OTTAWA, June 22, 2022 – The Public Interest Advocacy Centre (PIAC) today expressed shock and dismay at a CRTC decision to approve the terms of renewal for the broadcasting licences of the Canadian Broadcasting Corporation (CBC) / Radio-Canada (RC) including its linear TV and radio services in both English and French, due to the CRTC’s removal of conditions of licence and clear disdain for the Broadcasting Act and the public interest.

“The CRTC just handed the CBC/RC even more ‘flexibility’ than they asked for to reduce local programming and news,” said John Lawford, Executive Director and General Counsel of PIAC. “This Decision is a five-year golden ticket to do whatever CBC wants, not what the Canadian viewing public needs or desires. This is unacceptable for ‘Canada’s national public broadcaster’.”

In both written and oral submissions, PIAC together with the National Pensioners Federation (NPF) argued against excessive freedom for CBC/RC to abandon exhibition requirements for Canadian shows on ‘linear’ TV and radio – which millions of Canadians across Canada use daily to access important local news and programming. Instead, the CRTC ordered that the CBC/RC’s ‘online’ undertakings could effectively be substituted for many traditional TV and radio requirements.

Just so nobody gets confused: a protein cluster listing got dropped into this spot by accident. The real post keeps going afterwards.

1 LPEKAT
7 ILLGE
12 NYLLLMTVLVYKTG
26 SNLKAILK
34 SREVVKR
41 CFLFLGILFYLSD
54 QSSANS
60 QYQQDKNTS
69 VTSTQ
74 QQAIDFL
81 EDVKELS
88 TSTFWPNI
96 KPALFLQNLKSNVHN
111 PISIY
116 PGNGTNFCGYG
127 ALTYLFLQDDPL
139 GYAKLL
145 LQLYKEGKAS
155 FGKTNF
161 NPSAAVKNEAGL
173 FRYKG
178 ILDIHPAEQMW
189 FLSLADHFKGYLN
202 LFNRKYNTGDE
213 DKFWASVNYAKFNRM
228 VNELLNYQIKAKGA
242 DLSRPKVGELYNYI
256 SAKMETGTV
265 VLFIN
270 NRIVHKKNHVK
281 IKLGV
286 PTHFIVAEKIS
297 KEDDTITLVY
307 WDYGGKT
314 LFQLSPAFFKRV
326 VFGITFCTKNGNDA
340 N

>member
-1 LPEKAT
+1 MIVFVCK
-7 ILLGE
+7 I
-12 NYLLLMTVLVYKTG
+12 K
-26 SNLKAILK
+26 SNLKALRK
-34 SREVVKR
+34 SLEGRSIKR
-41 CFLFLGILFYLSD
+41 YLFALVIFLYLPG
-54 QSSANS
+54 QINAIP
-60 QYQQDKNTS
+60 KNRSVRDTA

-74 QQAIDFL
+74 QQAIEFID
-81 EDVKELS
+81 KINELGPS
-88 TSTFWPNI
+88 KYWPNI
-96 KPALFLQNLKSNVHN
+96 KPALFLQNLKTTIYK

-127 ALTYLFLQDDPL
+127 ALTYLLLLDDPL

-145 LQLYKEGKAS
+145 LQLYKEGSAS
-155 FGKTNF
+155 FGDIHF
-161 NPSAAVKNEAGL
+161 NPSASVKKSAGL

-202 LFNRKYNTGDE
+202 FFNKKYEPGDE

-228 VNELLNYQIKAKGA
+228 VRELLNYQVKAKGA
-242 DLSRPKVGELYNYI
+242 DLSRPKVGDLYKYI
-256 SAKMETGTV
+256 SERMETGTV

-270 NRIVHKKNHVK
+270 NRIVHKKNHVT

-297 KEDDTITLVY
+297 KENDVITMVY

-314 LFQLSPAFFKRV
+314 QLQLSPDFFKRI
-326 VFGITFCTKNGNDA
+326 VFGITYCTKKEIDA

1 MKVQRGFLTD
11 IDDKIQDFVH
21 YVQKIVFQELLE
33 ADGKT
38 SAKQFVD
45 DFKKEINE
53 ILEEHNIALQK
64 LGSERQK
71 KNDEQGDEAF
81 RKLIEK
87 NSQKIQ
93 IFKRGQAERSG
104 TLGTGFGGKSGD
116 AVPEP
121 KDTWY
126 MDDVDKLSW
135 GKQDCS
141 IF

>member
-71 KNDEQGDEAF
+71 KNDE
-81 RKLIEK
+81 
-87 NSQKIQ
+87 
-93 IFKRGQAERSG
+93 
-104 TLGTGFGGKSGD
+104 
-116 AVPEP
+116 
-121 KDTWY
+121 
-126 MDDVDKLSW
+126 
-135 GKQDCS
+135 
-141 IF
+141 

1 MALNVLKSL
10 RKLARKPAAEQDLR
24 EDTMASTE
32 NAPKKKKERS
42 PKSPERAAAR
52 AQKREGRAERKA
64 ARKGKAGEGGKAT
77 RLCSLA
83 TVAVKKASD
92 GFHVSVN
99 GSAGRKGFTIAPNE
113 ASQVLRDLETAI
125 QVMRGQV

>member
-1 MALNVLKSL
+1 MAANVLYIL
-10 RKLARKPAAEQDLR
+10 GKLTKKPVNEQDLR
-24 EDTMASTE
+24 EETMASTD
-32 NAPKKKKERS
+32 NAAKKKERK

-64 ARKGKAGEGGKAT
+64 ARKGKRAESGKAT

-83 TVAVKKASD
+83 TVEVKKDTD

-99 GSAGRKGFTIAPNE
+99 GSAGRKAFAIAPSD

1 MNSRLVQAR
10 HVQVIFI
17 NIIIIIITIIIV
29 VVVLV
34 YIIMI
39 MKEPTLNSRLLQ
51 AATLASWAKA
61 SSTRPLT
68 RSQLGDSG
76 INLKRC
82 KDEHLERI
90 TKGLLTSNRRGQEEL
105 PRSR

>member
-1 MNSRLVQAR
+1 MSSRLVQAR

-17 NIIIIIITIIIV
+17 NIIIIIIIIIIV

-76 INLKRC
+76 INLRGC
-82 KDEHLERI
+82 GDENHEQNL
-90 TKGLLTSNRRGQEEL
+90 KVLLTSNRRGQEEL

PIAC and NPF argued for only a two year licence renewal in order to wait for new broadcasting legislation and also due to the absence of CBC-RC revenue projections past 2022. PIAC and NPF filed evidence with the CRTC demonstrating Canadians, especially seniors, were concerned about potential reduction of original local programming and news on TV and radio. Two CRTC commissioners dissented from the Decision and agreed that the record did not support a five-year licence renewal, especially while removing most key licence requirements on TV service.

PIAC and NPF will now study all avenues of appeal of the Decision.

For more information, please contact:

John Lawford

Executive Director and General Counsel

Public Interest Advocacy Centre (PIAC)

(613) 562-4002 ext. 125

Fighting for consumer rights

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